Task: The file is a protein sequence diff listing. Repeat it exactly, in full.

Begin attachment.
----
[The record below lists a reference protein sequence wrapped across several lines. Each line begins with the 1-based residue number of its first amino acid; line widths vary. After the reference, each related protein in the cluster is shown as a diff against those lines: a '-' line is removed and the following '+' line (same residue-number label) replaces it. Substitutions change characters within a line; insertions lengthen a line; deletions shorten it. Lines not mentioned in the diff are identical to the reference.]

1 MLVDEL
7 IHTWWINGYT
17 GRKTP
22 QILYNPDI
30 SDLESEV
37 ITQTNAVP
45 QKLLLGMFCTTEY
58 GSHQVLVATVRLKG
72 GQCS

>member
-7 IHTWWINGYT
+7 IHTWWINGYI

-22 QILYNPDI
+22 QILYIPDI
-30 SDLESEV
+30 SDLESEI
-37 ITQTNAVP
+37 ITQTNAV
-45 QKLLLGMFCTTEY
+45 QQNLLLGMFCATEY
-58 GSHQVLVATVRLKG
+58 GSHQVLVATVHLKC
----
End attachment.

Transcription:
[The record below lists a reference protein sequence wrapped across several lines. Each line begins with the 1-based residue number of its first amino acid; line widths vary. After the reference, each related protein in the cluster is shown as a diff against those lines: a '-' line is removed and the following '+' line (same residue-number label) replaces it. Substitutions change characters within a line; insertions lengthen a line; deletions shorten it. Lines not mentioned in the diff are identical to the reference.]

1 MLVDEL
7 IHTWWINGYT
17 GRKTP
22 QILYNPDI
30 SDLESEV
37 ITQTNAVP
45 QKLLLGMFCTTEY
58 GSHQVLVATVRLKG
72 GQCS

>member
-7 IHTWWINGYT
+7 IHTWWINGYI

-22 QILYNPDI
+22 QILYIPDI
-30 SDLESEV
+30 SDLESEI
-37 ITQTNAVP
+37 ITQTNAV
-45 QKLLLGMFCTTEY
+45 QQNLLLGMFCATEY
-58 GSHQVLVATVRLKG
+58 GSHQVLVATVHLKC